Originally Posted by Mojorzn View Post
so I noticed as I'm getting older I'm my night vision is getting worse. I've especially noticed it trying to drive my Class A with the flat side windows at night. I get awful glare and can't see the rear view mirrors well. Has anyone else had the same experience and is there anything that can be done? one question I had is can you drive with the docking lights on? or put lights that shine down so at least you can see the markings on the road better?
The answer to the first question is no. You cannot have white lights visible from the rear. The second question is it depends. It depends on the type of lights. Fog or driving lights are ok, but you can only have a maximum of four lights projecting a beam to the front of your vehicle.
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Old 04-13-2017, 08:52 AM   #8
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At 68, my night vision is not the best, although I do drive at night on rare occasions without putting other people or myself in danger. I have a more difficult time reading signs until I get closer than I would during the daytime. Bottom line, I would have to have a pretty darn good reason for driving at night. I do understand, however, that when daytime temps are 90+, driving at night is much less taxing to mechanical systems as well as to the "broiled" daytime driver.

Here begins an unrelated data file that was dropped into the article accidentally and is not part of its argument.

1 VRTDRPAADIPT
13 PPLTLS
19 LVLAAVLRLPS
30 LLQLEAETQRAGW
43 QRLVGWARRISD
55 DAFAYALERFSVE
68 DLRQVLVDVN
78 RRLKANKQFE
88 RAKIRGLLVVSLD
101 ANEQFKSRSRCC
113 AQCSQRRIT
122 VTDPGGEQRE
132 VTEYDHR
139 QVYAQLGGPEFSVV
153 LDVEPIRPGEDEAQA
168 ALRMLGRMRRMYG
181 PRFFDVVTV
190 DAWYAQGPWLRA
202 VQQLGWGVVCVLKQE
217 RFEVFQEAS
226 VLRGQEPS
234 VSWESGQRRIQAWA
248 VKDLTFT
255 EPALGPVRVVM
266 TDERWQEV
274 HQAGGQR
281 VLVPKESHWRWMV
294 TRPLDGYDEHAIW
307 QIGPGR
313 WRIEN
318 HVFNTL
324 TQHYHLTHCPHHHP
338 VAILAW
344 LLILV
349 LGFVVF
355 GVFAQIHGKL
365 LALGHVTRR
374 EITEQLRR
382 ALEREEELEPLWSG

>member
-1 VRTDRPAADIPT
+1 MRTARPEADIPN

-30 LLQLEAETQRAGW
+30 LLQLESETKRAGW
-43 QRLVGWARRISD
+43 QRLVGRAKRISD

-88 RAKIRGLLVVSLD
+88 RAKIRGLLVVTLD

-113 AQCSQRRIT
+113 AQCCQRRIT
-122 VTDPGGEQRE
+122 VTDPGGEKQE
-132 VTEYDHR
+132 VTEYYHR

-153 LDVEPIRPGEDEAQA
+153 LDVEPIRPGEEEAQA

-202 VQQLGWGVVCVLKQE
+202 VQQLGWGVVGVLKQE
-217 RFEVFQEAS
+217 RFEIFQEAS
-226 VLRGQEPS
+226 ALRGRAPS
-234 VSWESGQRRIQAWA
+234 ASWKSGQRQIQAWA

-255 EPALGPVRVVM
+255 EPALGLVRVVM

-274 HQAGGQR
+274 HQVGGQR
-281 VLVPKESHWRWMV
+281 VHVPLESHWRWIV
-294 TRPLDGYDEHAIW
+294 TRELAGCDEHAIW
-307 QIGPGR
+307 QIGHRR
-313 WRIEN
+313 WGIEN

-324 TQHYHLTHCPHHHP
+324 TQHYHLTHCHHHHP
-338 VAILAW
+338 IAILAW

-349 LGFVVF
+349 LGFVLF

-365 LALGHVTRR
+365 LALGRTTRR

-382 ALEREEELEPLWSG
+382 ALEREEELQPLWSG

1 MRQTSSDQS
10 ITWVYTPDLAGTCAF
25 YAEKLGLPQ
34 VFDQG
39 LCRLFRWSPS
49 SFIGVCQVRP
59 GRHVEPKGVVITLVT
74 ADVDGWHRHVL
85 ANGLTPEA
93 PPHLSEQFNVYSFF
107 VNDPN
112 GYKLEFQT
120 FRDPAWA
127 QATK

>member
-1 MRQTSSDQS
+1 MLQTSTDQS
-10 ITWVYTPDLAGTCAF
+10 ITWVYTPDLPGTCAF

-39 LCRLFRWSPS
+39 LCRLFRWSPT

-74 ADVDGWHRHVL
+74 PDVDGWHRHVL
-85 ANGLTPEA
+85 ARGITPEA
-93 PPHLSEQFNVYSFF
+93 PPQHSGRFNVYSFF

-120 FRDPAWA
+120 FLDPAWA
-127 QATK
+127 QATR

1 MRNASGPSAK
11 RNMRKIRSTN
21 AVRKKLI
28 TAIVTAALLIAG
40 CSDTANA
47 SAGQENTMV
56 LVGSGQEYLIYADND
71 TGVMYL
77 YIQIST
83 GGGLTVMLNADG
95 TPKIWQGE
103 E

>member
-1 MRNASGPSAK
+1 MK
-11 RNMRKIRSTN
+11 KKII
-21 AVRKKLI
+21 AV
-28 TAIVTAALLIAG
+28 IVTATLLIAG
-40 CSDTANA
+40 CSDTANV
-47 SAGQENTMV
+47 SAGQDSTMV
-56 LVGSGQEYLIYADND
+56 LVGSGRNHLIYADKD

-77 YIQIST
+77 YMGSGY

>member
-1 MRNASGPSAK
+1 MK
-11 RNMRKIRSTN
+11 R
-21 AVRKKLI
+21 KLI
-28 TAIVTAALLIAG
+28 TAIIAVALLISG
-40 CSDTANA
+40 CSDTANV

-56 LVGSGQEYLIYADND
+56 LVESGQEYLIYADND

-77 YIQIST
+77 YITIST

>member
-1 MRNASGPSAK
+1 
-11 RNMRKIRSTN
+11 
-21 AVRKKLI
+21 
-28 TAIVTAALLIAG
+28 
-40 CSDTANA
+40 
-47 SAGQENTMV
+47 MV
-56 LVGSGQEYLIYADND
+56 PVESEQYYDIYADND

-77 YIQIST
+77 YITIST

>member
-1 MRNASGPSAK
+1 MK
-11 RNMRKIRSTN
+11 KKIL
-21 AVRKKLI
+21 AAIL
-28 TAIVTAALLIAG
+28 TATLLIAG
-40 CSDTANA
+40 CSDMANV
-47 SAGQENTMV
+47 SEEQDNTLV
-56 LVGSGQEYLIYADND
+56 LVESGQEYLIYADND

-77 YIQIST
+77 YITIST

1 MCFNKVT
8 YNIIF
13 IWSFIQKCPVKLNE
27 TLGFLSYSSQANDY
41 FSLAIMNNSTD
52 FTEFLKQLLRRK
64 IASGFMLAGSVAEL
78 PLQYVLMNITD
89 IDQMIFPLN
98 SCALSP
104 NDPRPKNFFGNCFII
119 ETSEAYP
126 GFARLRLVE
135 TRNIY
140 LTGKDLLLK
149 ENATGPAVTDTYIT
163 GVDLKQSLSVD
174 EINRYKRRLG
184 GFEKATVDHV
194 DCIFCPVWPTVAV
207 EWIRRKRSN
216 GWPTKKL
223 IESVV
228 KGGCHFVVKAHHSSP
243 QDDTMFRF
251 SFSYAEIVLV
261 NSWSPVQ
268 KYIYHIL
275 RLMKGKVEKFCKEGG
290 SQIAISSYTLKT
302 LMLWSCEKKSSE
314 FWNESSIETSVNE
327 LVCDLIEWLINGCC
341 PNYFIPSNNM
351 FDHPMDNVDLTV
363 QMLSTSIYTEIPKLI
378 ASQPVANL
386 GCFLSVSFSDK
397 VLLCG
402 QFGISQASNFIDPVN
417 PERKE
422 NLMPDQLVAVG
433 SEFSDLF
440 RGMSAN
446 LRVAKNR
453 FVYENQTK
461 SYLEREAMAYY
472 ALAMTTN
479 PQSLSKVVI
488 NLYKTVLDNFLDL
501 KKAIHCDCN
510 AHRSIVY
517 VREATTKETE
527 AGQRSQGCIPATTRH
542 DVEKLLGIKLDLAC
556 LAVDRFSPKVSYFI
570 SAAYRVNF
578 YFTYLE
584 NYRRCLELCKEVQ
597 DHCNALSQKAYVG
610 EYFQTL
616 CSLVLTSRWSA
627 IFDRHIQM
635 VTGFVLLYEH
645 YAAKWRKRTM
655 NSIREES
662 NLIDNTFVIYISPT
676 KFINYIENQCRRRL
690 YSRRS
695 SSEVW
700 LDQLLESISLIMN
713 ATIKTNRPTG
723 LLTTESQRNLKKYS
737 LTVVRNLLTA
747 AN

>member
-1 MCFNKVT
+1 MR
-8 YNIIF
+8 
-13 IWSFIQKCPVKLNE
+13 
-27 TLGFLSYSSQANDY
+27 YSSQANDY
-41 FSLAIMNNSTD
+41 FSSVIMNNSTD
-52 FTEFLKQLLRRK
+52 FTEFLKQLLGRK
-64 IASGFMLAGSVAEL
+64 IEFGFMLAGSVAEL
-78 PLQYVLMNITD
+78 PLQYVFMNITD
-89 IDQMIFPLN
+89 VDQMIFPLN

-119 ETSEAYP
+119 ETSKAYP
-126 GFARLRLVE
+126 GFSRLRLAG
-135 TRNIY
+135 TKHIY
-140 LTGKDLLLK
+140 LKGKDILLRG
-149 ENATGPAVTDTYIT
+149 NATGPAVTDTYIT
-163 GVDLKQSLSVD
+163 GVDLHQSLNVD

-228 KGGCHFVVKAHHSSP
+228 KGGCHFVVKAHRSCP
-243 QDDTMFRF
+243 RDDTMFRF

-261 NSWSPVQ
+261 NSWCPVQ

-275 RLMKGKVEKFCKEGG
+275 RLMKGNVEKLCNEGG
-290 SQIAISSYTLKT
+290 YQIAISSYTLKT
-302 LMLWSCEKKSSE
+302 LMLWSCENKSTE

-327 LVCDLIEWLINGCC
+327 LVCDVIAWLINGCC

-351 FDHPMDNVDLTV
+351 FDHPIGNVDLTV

If you don't have to, why do it? As someone once said, "Nothing good happens after midnight."

Safe travels everyone.
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Old 04-13-2017, 08:55 AM   #9
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I love night driving. Do a lot of it when possible. Things that I've done which others likely do as well:

- Keep interior lights off
- Dim dashboard lights as much as possible
- All other light from devices (tablet/phone/gps/etc.) also dimmed as much as possible
- Having driving lamps (not fog lamps) that light up the immediate front/sides of the roadway
- Reflections on side windows can be distracting but don't focus on them, try to put towels or something that reflect the dash. I've just learned to not focus on the reflection as I'm only scanning side mirrors.
- Drive the speed you can see, meaning, keep your speed within your safe visual range with lights from your vehicle/highway lighting, vehicles (if any) in front of you, etc.
- Remember to move your head around even if you can't see out the side windows, otherwise you'll wind up with a stiff neck looking straight forwards constantly.

The benefits I love about night driving include less traffic, fewer accidents causing backups, generally speaking less windy conditions and less traffic (oh yea, I mentioned that already ).
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Old 04-13-2017, 09:06 AM   #10